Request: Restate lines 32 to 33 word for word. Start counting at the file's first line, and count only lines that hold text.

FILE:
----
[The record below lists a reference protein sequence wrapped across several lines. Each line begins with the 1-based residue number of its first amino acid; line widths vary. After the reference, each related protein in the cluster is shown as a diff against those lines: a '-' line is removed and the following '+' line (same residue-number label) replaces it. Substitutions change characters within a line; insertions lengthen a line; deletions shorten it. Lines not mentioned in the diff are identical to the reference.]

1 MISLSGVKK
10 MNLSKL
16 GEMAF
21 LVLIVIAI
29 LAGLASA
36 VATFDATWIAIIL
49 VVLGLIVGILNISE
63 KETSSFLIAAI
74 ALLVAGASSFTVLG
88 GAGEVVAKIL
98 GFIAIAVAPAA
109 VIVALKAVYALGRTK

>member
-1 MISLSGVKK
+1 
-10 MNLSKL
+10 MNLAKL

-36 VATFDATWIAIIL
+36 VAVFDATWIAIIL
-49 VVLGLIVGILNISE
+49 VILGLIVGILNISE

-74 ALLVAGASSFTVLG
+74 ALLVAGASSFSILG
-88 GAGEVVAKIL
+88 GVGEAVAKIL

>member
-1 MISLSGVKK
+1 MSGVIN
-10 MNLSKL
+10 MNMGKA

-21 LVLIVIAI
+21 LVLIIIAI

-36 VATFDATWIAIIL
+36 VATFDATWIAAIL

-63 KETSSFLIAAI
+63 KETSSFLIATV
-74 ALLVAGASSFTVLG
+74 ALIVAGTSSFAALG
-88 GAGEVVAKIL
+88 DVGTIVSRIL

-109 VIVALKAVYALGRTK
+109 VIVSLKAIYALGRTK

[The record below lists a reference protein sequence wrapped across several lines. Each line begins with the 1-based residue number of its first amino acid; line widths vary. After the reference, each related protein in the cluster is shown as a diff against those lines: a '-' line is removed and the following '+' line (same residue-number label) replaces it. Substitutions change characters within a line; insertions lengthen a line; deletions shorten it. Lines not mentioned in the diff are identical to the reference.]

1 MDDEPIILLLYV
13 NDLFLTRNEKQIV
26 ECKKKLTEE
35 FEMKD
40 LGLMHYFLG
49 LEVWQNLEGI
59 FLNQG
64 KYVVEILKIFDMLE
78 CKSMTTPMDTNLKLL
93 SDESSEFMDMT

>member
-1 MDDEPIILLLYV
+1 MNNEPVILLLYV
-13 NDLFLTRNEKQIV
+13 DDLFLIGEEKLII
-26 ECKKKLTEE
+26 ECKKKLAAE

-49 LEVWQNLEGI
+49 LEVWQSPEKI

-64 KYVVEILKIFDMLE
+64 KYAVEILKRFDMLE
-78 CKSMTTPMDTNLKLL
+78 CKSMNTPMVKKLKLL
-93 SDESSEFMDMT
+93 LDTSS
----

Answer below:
-21 LVLIVIAI
+21 LVLIIIAI